Traditional Publishing

How to Enter and Win Fiction Writing Contests

Tal Valante
Written by Tal Valante

Fiction writing contests are fun. They give you a concrete deadline, supply a good starting point in the form of a topic or prompt, and bear prizes that range from nice to mouth-watering.

The trick, of course, is to win them.

Here are some tips about that.

1. Watch Out for Scams

Before you enter a writing contest, make sure it’s legitimate. Read the rules carefully and look for telltale signs:

  • Is the contest hosted by a well-known body, like a long-standing magazine, a fund for writers, or something along these lines? If so, you’re likely good to go. Skip to the next section.
  • Is there an entry fee? If so, make sure it’s proportional to the prizes. Small prizes (up to $500) do not merit an entry fee. Entry fees above $25 should raise questions unless they’re offset by substantial prizes. (What is a substantial prize? Upwards of $0.05 per word of the winning entry, which is the minimal “pro” writer’s fee.)
  • Are the winning entry or entries published in print or online? If not, why? An organizer could easily fabricate some winners and simply keep the prizes to themselves.
  • Are the non-winning entries also published in print or online? If so, heads-up! The contest organizer might be trying to get the rights to your story without paying you a dime. Only winning entries should be published.
  • Does the prize consist only of publication in print, as a standalone story or as part of an anthology? Watch out! The organizer might hinge your “prize” upon your purchase of the anthology, which is nothing other than a vanity publishing scam.

Armed with this knowledge of scams and questionable habits, you’re ready to choose a legitimate contest to enter.

2. Choose the Right Writing Contest for You

If you want to maximize your chances of winning a writing contest, make sure it’s a good fit for your skills, age, country, level, and available time.

First, make sure you’re eligible to enter. Read and re-read any eligibility clauses in the rules.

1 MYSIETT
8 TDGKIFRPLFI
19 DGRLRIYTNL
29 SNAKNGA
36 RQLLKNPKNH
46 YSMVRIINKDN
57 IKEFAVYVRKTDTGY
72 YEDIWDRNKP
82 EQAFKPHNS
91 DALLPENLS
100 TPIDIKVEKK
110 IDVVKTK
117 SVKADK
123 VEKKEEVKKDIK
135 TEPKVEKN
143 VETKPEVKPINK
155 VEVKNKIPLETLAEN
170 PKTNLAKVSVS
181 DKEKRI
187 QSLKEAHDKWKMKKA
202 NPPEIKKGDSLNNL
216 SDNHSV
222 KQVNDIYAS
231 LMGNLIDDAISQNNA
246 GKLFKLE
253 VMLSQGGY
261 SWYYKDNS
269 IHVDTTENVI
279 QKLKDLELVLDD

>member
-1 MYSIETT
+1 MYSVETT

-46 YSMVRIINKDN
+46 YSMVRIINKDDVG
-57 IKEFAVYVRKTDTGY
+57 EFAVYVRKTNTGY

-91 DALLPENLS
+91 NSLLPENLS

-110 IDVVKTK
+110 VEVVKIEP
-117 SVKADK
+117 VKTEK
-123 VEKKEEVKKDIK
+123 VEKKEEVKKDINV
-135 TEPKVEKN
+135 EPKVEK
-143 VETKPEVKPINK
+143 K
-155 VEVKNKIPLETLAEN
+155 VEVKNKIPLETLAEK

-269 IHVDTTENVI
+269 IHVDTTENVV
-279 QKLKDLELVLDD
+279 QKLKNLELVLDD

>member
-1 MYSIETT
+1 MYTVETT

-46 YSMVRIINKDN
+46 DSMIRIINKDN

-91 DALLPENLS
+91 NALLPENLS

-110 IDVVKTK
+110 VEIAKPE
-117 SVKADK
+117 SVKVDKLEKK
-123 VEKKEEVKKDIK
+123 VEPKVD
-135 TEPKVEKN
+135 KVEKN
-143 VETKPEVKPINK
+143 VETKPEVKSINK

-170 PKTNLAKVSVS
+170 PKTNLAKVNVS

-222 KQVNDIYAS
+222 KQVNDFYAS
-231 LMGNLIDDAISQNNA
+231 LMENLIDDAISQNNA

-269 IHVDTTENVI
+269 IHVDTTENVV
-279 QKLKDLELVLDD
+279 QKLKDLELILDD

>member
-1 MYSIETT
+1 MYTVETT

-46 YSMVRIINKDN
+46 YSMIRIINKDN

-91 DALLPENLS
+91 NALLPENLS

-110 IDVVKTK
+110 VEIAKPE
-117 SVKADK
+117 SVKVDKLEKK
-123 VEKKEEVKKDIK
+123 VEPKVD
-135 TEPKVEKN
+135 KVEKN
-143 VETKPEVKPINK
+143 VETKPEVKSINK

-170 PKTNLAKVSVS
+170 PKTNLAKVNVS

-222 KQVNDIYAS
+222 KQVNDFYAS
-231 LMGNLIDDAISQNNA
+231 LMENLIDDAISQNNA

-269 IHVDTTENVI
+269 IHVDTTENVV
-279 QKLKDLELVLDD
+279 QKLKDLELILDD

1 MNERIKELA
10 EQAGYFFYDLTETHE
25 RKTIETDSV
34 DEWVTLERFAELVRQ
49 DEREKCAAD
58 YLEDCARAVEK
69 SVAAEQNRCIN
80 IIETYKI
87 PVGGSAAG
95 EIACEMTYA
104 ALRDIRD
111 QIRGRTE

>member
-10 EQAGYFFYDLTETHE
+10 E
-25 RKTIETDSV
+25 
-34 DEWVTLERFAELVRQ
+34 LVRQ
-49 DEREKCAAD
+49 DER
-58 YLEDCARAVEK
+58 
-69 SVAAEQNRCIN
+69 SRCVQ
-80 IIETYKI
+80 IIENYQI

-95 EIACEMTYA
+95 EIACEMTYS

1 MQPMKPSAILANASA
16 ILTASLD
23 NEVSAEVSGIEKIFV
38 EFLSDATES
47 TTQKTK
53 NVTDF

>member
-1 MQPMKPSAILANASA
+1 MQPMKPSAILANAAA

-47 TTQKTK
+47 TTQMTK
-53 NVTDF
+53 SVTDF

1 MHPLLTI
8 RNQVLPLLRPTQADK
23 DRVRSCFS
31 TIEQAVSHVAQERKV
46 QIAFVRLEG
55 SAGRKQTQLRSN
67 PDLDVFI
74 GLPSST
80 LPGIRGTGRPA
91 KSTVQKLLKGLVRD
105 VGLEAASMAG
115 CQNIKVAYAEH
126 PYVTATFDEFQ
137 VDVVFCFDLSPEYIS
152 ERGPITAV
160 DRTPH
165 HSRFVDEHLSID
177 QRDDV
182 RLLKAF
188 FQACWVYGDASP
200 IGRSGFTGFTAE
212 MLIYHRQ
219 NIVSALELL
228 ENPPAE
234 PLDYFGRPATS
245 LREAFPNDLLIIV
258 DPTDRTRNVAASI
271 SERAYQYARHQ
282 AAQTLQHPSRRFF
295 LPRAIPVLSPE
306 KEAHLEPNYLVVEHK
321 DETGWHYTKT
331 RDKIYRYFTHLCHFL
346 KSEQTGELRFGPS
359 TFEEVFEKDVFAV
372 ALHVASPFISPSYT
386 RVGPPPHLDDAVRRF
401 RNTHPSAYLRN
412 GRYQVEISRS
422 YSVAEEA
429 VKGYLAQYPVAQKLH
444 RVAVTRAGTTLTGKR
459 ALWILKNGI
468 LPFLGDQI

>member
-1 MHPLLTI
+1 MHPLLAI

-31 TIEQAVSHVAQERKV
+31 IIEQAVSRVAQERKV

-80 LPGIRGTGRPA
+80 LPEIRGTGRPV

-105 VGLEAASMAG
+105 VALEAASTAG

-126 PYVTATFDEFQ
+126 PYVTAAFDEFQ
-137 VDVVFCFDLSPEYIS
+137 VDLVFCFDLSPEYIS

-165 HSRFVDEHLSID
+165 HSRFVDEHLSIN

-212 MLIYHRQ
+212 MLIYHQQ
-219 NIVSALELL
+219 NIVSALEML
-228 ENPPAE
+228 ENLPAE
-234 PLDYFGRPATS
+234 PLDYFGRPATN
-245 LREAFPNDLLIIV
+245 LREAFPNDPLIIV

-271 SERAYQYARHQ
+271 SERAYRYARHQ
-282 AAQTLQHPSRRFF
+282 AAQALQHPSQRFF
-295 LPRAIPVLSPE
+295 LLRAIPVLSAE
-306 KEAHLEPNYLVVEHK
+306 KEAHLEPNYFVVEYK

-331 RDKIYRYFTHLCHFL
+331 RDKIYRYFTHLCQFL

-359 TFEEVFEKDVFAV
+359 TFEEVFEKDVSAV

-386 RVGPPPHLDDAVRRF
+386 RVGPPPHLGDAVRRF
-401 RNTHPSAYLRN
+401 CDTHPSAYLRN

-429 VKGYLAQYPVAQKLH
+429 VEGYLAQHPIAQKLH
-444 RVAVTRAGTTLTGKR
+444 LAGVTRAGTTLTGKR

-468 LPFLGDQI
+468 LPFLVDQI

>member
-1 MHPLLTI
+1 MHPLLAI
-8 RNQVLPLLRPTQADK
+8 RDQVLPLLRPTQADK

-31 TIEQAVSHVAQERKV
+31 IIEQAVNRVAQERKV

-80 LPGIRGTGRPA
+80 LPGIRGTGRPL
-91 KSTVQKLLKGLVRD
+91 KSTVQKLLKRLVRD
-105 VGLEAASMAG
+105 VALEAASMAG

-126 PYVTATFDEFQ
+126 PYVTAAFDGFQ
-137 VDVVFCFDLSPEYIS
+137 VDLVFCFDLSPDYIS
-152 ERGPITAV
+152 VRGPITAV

Second, avoid contests with too-pressing deadlines. You’ll need the time to produce your best story. (Of course, if tight deadlines make you squirm with excitement, that’s another story.)

Third and most important, choose a contest that plays to your strengths. Do you write heart-wrenching alien angst? Don’t go for a contemporary romance contest.

Found a contest? Great! Time to get a feel for the terrain.

3. Research, Research, Research

Read the contest rules until they’re indelibly etched on the inside of your eyelids. Or, at least, until you’re sure you’ve understood them completely. Getting disqualified over a technicality is a royal pain.

Unless this contest is running for the first time, go read the previous winners. Get a feel for the level of writing required to secure the first place in this contest. Be honest with yourself: can you pull off writing at that level? If the answer is no, maybe you should save your creative juices for another contest.

Find out who’s doing the judging. Research the judge or judges. What kind of stories do they like? What do they dislike?

4. Brainstorm a Story Plot

Now that you know the judge(s), it’s time to craft a story that will appeal to them. Short story contests don’t give you too much wiggle room with the word count, so choose a simple but powerful idea that can be conveyed in as few as 3-4 scenes.

Make it original. Choose surprising characters, location, or conflict. Choose unlikely developments. When you manage to surprise your readers, the judges, you earn yourself a fleeting opportunity to touch their hearts. Use it.

5. Write as If Your Prize Depended on It

It does.

6. Polish like There’s No Tomorrow

This is why I advise choosing a contest with a relaxed deadline. You’ll need that time to let the story stew, so you can come back to it with fresh eyes and edit it well. Don’t hesitate to bounce your story off beta readers and/or professional editors. It’s a good use of your money: even if you don’t win the contest, you’ll have a good, polished piece to sell to magazines.

Take your time with the editing process. You can always submit just before the deadline, but if you find a way to improve your story after you submit it (and you will), you’ll be agonizing over an early submission.

7. Read the Rules Again

This time, look for rules regarding the submission process. Nail every single rule about your submission.  Again, getting disqualified over a technicality is a royal pain. Submitting your story as requested shows the judges that you respect them, and they will return that respect when they read your submission.

8. Just Hit “Send”

In the end, gather up all your courage and submit your entry according to the rules. You’ll do fine, and even if you don’t win, you now have a good, polished story to submit to other contests and/or writing magazines. Now that’s success.

Best of luck!

About the author

Tal Valante

Tal Valante

Tal Valante has been writing science fiction and fantasy from a young age, and she can't seem to kick the habit. When she’s not busy crafting fictional worlds, she’s developing new software for writers, like a website builder and a writing prompts application, as the CEO of Litwise Ltd.

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